1. Review your timekeeping policy and ensure it prohibits “off the clock work” and requires employees to report any time spent working even if offsite or outside regular work hours. Also, make non-exempt employees certify that their time records are accurate.
2. Make sure there is an effective way for employees to record after hours or offsite work. For example, if you use physical time clocks you must come up with an alternate way for employees to “clock in” for remote time. Perhaps you allow manual time slips for remote time or, if it occurs frequently, consider converting to a virtual time clock which allows employees to “clock in” remotely.
3. Consider whether and to what extent non-exempt employees need remote access. Given the complications, the more you can limit non-exempt, after hour, remote work, the better from a wage and hour perspective. At a minimum, safeguards should be established (like supervisor approval for remote access from mobile devices or otherwise) such that employers have visibility to which non-exempt employees have remote access and can better monitor off-hour work and avoid surprise claims. Another safeguard to consider is what non-exempt employees can access remotely and what they cannot. For example, maybe non-exempt associates can access schedules or time off requests from mobile devices, but not email?
4. Have a policy requiring supervisors to limit requests made (phone calls/emails) to non-exempt employees during non-work time. For example, encourage supervisors not to send emails to employees outside normal work hours or on vacation or sick days. Or, if emails outside of work time are a must, consider asking supervisors to spell out when a response is requested so it is clear whether remote work is expected. This is particularly important for vacation and sick days. Even if employers have remote access to employees it should limit interruptions on non-workdays.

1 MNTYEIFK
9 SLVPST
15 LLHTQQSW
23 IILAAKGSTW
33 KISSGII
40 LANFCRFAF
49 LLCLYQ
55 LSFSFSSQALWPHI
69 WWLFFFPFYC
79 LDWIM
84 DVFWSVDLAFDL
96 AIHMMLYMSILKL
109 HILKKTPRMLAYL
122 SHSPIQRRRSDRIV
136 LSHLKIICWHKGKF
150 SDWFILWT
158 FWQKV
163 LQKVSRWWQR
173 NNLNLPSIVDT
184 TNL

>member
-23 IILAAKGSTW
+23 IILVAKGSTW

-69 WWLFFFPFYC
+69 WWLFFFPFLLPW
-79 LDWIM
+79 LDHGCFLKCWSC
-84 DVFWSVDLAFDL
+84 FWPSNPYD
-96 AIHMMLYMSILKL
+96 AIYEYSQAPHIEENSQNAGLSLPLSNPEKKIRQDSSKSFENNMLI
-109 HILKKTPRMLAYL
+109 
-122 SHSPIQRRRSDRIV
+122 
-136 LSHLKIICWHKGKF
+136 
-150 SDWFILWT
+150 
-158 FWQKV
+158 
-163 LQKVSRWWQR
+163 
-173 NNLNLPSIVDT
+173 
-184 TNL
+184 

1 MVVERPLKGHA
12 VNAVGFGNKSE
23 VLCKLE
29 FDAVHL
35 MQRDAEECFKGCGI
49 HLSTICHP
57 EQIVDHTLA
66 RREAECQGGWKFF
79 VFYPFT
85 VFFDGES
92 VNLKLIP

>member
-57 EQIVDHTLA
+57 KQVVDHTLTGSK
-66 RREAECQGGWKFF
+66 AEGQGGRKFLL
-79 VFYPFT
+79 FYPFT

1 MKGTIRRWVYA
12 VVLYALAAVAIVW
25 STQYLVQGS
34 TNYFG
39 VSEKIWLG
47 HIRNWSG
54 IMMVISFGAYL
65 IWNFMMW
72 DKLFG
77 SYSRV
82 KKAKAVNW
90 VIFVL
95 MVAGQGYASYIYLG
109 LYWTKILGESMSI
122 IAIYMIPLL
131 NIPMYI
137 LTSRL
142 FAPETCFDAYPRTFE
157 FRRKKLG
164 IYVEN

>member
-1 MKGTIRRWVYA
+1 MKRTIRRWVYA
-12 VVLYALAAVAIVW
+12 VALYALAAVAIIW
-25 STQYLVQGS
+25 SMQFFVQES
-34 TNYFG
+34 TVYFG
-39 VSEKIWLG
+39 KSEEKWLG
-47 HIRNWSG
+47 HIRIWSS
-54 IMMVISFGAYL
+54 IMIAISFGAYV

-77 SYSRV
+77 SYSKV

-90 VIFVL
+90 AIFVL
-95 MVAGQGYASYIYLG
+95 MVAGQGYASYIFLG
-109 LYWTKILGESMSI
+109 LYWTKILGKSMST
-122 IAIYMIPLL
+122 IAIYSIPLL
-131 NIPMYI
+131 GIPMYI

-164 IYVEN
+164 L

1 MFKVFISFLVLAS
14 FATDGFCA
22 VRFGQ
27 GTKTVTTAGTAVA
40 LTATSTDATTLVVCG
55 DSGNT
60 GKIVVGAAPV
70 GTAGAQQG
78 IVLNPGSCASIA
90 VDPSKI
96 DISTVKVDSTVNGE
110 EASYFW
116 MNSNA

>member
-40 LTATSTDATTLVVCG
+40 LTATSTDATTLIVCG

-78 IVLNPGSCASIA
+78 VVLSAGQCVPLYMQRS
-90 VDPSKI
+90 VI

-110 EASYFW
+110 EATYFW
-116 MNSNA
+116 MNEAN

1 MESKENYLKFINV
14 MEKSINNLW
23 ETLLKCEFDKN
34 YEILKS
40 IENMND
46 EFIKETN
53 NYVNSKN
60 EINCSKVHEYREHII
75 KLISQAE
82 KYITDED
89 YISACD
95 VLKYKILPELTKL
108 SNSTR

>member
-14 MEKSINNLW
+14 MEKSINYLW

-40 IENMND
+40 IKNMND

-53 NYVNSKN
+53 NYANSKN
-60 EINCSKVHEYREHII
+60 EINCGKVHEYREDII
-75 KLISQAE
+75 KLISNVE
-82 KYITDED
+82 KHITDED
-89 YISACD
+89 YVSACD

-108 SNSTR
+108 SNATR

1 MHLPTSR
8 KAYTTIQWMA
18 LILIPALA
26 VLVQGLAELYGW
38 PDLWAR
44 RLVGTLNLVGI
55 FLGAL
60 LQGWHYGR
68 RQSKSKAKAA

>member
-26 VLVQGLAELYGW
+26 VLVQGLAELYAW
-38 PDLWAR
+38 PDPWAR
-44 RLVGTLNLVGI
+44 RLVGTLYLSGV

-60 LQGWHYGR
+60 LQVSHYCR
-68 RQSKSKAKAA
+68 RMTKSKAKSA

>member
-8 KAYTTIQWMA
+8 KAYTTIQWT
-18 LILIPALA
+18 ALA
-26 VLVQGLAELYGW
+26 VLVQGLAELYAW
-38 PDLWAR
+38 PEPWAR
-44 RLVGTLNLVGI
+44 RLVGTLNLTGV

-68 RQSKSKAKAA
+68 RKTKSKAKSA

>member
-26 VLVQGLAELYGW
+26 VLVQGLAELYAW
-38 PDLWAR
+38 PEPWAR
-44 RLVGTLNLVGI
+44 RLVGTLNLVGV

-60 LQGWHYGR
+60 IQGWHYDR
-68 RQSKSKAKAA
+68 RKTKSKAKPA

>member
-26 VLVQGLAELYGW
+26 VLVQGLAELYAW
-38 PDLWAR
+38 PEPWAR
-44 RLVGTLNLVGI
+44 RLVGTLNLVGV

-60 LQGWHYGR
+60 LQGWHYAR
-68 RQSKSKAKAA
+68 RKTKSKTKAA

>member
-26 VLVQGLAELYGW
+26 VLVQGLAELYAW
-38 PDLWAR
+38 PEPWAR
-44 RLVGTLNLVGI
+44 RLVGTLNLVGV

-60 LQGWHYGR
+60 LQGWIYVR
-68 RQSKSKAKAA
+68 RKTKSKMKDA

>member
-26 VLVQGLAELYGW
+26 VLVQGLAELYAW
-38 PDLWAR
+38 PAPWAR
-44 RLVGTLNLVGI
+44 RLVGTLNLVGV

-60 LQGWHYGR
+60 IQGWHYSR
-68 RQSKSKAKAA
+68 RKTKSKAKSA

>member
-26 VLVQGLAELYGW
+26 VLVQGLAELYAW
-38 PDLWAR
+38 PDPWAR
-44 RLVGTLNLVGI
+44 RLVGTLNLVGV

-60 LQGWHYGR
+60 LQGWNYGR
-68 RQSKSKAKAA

5. Ensure that your break policies make clear that all work, including use of mobile devices for work purposes, during meal and rest periods is prohibited.
6. California employers (and employers in other states with expense requirements) must reimburse employees for related expenses if use of a mobile device or home internet is required for work. This is true even if the employee would otherwise have these services in the absence of the business need.
7. To the extent employees are allowed to use personal mobile devices, consider implementing a Bring Your Own Device policy. BYOD policies outline rules for employees who use their own devices to access company data, such as email and address how the employer will protect sensitive business data, especially when the employee leaves or if the device is lost or stolen. Such policies typically remind employees that you own the business data, limit privacy interests in such data, prohibit employees from sharing confidential, proprietary, or trade secret information, and require employees to keep their devices password-protected.
DISCLAIMER: Because of the generality of this update, the information provided herein may not be applicable in all situations and should not be acted upon without specific legal advice based on particular situations.